Supreme Court, Appellate Division, Third Department, New York.

The PEOPLE of the State of New York, Respondent,


Gary D'ANDREA, Appellant.

Nov. 5, 1992.

Randall E. Kehoe, Albany, for appellant.

Robert M. Carney, Dist. Atty. (Philip E. Mueller, of counsel), Schenectady, for respondent.


HARVEY, Justice.

Appeal from a judgment of the County Court of Schenectady County (Harrigan, J.), rendered September 28, 1990, upon a verdict convicting defendant of the crime of assault in the first degree.

Defendant was indicted for assault in the first degree and assault in the second degree for allegedly repeatedly stabbing a prostitute in the City of Schenectady, Schenectady County, on July 21, 1989. Prior to trial, a Sandoval and Ventimiglia hearing was held. At trial, the victim related that she entered defendant's car after she agreed to perform oral sex for $20. However, after parking on a secluded street, defendant pulled out a knife and told the victim that she "was going to have to do it for free". When the victim tried to escape from defendant's car, she fell to the ground and defendant proceeded to stab her. Defendant took the stand in his own defense and admitted that he contracted with the victim for her services, but he claimed that the knife belonged to the victim and that she tried to rob him after he parked the car. According to defendant, a struggle ensued during which he pushed the victim out of the car and he then drove off. Defendant testified that he never saw that the victim was cut by the knife and he never stabbed her. Following the conclusion of all evidence, defendant was found guilty of assault in the first degree and was sentenced to 5 to 15 years' imprisonment. Defendant now appeals his conviction.

[1] Initially, we reject defendant's contention that County Court erred in allowing another Schenectady prostitute (hereinafter the witness) to testify at trial about an encounter she had with defendant. According to the witness, after defendant paid her for sexual services in his car on December 16, 1987 he stabbed her without provocation. In its jury charge, County Court instructed the jury that evidence of these uncharged crimes was admissible solely for the limited purpose of possibly*754 establishing either defendant's intent to commit the charged crimes or to show defendant's common scheme or plan (see, People v. Molineux, 168 N.Y. 264, 61 N.E. 286; see also, People v. Richardson, 137 A.D.2d 105, 107, 528 N.Y.S.2d 431). Significantly, at trial defendant testified that he had no intent whatsoever to stab the victim and if she did get hurt during her struggle with him, it happened accidentally because of his attempts to defend himself. This testimony unquestionably put the question of defendant's intent at issue (see, People v. Ingram, 71 N.Y.2d 474, 479-481, 527 N.Y.S.2d 363, 365-366, 522 N.E.2d 439). As a result, the testimony from the witness was probative of the fact that defendant did not accidentally or mistakenly stab the victim, but rather had the intent to cause serious injury in the subject instance just as he allegedly did on the prior occasion involving the witness.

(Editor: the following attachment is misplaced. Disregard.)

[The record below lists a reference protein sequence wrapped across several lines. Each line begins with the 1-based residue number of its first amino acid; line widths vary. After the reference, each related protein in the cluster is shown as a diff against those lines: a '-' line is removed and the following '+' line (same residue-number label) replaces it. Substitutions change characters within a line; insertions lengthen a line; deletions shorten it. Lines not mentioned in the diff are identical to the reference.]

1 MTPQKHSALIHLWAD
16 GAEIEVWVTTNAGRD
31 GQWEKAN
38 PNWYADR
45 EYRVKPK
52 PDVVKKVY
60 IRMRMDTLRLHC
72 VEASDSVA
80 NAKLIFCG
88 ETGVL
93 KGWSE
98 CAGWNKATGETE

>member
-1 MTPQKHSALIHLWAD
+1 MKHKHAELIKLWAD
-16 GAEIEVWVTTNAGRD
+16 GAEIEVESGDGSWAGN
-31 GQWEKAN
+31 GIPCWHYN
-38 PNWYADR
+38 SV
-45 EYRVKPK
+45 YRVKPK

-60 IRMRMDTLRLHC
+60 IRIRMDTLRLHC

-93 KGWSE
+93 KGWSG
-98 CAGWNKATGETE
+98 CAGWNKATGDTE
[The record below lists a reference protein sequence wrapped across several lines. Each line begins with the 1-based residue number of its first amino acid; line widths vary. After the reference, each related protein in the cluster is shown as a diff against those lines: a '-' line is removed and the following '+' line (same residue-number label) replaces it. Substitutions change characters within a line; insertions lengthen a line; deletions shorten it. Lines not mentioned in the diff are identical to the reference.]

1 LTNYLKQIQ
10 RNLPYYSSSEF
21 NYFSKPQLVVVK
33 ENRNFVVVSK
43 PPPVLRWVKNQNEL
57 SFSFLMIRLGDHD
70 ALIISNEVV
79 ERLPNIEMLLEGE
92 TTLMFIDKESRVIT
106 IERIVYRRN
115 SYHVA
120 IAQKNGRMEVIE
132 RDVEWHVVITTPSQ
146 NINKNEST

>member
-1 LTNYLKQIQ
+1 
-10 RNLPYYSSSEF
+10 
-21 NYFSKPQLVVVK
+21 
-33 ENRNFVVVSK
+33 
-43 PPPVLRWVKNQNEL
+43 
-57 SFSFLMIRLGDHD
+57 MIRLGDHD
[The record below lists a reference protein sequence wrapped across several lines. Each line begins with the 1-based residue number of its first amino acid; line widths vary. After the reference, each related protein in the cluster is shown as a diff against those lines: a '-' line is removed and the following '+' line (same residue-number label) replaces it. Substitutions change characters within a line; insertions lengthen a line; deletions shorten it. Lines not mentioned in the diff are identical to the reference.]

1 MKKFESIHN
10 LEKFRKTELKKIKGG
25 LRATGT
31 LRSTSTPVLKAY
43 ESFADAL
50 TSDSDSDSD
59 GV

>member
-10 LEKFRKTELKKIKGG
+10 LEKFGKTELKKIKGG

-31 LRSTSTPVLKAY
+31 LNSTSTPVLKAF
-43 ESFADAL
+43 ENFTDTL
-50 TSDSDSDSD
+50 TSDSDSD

[2] With respect to the question of whether this evidence was appropriately considered as showing a possible common scheme or plan on defendant's part to assault prostitutes, we find that there was no reversible error in County Court's decision to allow the jury to alternatively consider it for that purpose also. While the similarity between two crimes is not alone sufficient to prove a common scheme or plan, we note that both the victim and the witness were prostitutes who were stabbed at some time after they agreed to perform the same sexual act on defendant. Additionally, one of the remarks defendant made to the victim could be construed as indicating that defendant had a grudge against prostitutes and had a " 'preconcerted general plan' " (People v. Fiore, 34 N.Y.2d 81, 85, 356 N.Y.S.2d 38, 312 N.E.2d 174, quoting People v. Grutz, 212 N.Y. 72, 79, 105 N.E. 843) to stab them (see, People v. Washpun, 134 A.D.2d 858, 521 N.Y.S.2d 915,lv. denied70 N.Y.2d 1012, 526 N.Y.S.2d 946, 521 N.E.2d 1089). Consequently, the jury was properly permitted to consider the evidence as probative of either defendant's intent or common scheme or plan.

[3] The remaining issues raised by defendant have been examined and have been **640 found to be unpersuasive. Defendant's objections to the prosecutor's cross-examination of defendant at trial are either meritless or found to be harmless error in light of the overwhelming proof at trial of defendant's guilt (see, People v. Crimmins, 36 N.Y.2d 230, 367 N.Y.S.2d 213, 326 N.E.2d 787). We are similarly unpersuaded by defendant's argument that his sentence to the longest allowable term for assault in the first degree was harsh or excessive. Given the heinous nature of the crime, we cannot agree that County Court abused its discretion in this area and see no reason to disturb the sentence imposed (see, People v. Cobian, 185 A.D.2d 452, 585 N.Y.S.2d 856).

ORDERED that the judgment is affirmed.

MIKOLL, J.P., and LEVINE, MAHONEY and CASEY, JJ., concur.

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